Whether you're flying, taking the train, hitchhiking, or pogo-sticking to your destination, it's always worth your while to explore choosing locations in close proximity. While it may be the cheapest to fly from London to Moscow to Edinburgh to Rome (it probably won't be), you'll spend a lot of time in transit, and you want to make your trip worth your while.
Here are some popular, easy routes you can try:
Amsterdam ⇒ Brussels ⇒ Cologne ⇒ Berlin ⇒ Munich ⇒ Salzburg ⇒ Vienna ⇒ Bratislava
Malta ⇒ Sicily ⇒ Naples ⇒ Rome ⇒ Florence ⇒ Bologna ⇒ Milan
Riga ⇒ Talinn ⇒ St. Petersburg ⇒ Helsinki
Dublin ⇒ Edinburgh ⇒ London ⇒ Paris
Barcelona ⇒ Madrid ⇒ Lisbon ⇒ Lagos
4.) Travel off-season.
I hardly ever travel during the Summer. It is the best time of year to travel, but not for budget travelers. If you want to spend your trip with everyone else and their mom, then go right ahead. But flights will be significantly cheaper if you choose to travel during the off season. Avoid mid-October and early April (Brits are out of school), and during Christmas and Easter.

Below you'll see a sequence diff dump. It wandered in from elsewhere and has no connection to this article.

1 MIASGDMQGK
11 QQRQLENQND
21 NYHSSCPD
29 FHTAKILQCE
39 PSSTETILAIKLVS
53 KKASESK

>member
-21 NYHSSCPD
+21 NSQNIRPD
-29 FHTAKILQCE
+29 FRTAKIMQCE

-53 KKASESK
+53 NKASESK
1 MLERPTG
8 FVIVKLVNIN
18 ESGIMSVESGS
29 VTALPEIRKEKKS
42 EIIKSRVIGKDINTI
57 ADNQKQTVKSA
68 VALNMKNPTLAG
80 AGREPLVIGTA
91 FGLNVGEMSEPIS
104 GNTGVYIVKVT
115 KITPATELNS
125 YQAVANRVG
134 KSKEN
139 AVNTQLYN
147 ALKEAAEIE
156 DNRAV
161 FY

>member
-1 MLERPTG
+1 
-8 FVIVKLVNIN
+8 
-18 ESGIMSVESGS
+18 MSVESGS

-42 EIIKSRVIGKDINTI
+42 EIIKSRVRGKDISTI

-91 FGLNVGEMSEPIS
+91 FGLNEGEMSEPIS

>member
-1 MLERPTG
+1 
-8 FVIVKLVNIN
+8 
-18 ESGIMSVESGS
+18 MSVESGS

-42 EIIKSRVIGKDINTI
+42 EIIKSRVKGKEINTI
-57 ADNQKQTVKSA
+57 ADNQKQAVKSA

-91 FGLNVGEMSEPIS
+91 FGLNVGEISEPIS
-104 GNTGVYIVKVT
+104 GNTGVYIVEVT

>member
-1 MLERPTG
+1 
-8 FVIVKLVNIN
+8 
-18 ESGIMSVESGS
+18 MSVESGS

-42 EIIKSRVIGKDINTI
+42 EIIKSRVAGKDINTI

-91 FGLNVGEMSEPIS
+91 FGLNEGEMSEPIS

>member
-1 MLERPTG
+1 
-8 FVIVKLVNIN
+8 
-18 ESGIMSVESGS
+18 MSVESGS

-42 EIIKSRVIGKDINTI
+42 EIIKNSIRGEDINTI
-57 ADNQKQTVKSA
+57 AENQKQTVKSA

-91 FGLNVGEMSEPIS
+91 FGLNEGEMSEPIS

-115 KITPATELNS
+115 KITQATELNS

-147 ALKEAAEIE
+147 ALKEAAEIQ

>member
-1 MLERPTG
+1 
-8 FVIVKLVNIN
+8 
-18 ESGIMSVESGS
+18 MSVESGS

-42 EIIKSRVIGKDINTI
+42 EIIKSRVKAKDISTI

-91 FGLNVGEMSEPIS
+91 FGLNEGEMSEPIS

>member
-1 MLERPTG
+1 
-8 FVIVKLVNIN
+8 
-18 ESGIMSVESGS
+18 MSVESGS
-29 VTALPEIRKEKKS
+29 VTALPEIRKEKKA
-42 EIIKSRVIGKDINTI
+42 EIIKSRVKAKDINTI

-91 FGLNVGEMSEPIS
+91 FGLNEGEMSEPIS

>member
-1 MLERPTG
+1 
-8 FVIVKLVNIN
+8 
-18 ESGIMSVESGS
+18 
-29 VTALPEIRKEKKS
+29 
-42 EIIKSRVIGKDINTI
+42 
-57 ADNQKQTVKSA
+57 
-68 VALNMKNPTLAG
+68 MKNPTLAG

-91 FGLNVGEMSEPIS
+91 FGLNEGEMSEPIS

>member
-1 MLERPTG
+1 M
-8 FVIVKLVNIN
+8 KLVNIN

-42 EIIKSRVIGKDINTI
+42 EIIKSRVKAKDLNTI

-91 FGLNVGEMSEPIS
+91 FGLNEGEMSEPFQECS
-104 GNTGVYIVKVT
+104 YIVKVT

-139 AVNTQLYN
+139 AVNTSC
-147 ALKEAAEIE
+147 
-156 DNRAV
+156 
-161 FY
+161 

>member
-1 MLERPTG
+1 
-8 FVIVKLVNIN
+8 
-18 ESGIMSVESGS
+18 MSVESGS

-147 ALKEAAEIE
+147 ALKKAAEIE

5.) Book one-way tickets.
Usually, booking a round-trip ticket is significantly less expensive than booking two one-ways, but that's not necessarily the case with budget airlines. Try looking at the price for two one-way ticks instead of one round trip. It won't hurt.
6.) Get rates in US Dollars.
Things are always way cheaper in USD. Even if you're flying out of somewhere else, you'll get the best deal if you search for your rates in US dollars. Promise.
7.) Be aware of all the budget airlines in Europe.